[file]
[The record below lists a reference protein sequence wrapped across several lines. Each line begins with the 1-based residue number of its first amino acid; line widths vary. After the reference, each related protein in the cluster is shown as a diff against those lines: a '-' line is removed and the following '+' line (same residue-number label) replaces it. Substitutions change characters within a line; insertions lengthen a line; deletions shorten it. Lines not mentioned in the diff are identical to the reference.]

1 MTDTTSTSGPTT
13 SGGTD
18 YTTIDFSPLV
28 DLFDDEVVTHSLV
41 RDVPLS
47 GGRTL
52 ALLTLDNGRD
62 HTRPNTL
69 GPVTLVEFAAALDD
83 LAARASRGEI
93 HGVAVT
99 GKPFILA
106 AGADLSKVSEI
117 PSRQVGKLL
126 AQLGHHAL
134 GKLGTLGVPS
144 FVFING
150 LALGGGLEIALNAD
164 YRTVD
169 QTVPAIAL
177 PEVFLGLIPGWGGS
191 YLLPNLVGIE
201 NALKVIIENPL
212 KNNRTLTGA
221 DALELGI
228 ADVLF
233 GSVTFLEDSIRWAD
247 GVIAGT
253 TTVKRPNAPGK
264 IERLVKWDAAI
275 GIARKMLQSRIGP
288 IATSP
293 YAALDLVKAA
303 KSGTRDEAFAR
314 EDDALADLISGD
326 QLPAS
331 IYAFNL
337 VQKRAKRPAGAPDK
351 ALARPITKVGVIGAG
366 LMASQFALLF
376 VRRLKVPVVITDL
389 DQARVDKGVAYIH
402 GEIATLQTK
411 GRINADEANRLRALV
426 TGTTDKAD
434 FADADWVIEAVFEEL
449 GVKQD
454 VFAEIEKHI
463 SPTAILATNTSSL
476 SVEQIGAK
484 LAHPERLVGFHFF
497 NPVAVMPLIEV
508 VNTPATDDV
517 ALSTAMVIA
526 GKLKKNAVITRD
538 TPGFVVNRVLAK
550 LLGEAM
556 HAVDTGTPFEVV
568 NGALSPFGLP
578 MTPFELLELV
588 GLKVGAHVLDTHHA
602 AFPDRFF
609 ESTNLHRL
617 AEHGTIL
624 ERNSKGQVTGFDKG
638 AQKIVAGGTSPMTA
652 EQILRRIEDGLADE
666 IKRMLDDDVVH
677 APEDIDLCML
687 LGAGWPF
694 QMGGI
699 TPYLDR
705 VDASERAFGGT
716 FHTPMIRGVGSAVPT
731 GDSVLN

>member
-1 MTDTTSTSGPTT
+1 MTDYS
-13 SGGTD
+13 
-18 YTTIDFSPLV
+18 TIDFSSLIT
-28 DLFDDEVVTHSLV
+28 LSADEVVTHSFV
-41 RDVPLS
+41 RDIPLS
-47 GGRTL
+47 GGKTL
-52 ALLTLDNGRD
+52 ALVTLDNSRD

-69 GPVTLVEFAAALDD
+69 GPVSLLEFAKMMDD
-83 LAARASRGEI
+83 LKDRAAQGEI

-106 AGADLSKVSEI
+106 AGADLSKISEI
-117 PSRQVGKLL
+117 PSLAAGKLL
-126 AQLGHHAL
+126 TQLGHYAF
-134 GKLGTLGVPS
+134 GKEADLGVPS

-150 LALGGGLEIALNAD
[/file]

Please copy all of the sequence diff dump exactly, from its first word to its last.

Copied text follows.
[The record below lists a reference protein sequence wrapped across several lines. Each line begins with the 1-based residue number of its first amino acid; line widths vary. After the reference, each related protein in the cluster is shown as a diff against those lines: a '-' line is removed and the following '+' line (same residue-number label) replaces it. Substitutions change characters within a line; insertions lengthen a line; deletions shorten it. Lines not mentioned in the diff are identical to the reference.]

1 MTDTTSTSGPTT
13 SGGTD
18 YTTIDFSPLV
28 DLFDDEVVTHSLV
41 RDVPLS
47 GGRTL
52 ALLTLDNGRD
62 HTRPNTL
69 GPVTLVEFAAALDD
83 LAARASRGEI
93 HGVAVT
99 GKPFILA
106 AGADLSKVSEI
117 PSRQVGKLL
126 AQLGHHAL
134 GKLGTLGVPS
144 FVFING
150 LALGGGLEIALNAD
164 YRTVD
169 QTVPAIAL
177 PEVFLGLIPGWGGS
191 YLLPNLVGIE
201 NALKVIIENPL
212 KNNRTLTGA
221 DALELGI
228 ADVLF
233 GSVTFLEDSIRWAD
247 GVIAGT
253 TTVKRPNAPGK
264 IERLVKWDAAI
275 GIARKMLQSRIGP
288 IATSP
293 YAALDLVKAA
303 KSGTRDEAFAR
314 EDDALADLISGD
326 QLPAS
331 IYAFNL
337 VQKRAKRPAGAPDK
351 ALARPITKVGVIGAG
366 LMASQFALLF
376 VRRLKVPVVITDL
389 DQARVDKGVAYIH
402 GEIATLQTK
411 GRINADEANRLRALV
426 TGTTDKAD
434 FADADWVIEAVFEEL
449 GVKQD
454 VFAEIEKHI
463 SPTAILATNTSSL
476 SVEQIGAK
484 LAHPERLVGFHFF
497 NPVAVMPLIEV
508 VNTPATDDV
517 ALSTAMVIA
526 GKLKKNAVITRD
538 TPGFVVNRVLAK
550 LLGEAM
556 HAVDTGTPFEVV
568 NGALSPFGLP
578 MTPFELLELV
588 GLKVGAHVLDTHHA
602 AFPDRFF
609 ESTNLHRL
617 AEHGTIL
624 ERNSKGQVTGFDKG
638 AQKIVAGGTSPMTA
652 EQILRRIEDGLADE
666 IKRMLDDDVVH
677 APEDIDLCML
687 LGAGWPF
694 QMGGI
699 TPYLDR
705 VDASERAFGGT
716 FHTPMIRGVGSAVPT
731 GDSVLN

>member
-1 MTDTTSTSGPTT
+1 MTDYS
-13 SGGTD
+13 
-18 YTTIDFSPLV
+18 TIDFSSLIT
-28 DLFDDEVVTHSLV
+28 LSADEVVTHSFV
-41 RDVPLS
+41 RDIPLS
-47 GGRTL
+47 GGKTL
-52 ALLTLDNGRD
+52 ALVTLDNSRD

-69 GPVTLVEFAAALDD
+69 GPVSLLEFAKMMDD
-83 LAARASRGEI
+83 LKDRAAQGEI

-106 AGADLSKVSEI
+106 AGADLSKISEI
-117 PSRQVGKLL
+117 PSLAAGKLL
-126 AQLGHHAL
+126 TQLGHYAF
-134 GKLGTLGVPS
+134 GKEADLGVPS

-150 LALGGGLEIALNAD